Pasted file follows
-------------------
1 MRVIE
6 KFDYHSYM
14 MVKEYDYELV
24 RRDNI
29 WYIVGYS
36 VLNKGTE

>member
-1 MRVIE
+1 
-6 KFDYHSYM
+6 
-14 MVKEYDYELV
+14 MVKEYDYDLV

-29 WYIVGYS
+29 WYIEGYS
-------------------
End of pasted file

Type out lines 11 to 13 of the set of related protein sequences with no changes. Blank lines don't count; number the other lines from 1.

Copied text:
+6 
-14 MVKEYDYELV
+14 MVKEYDYDLV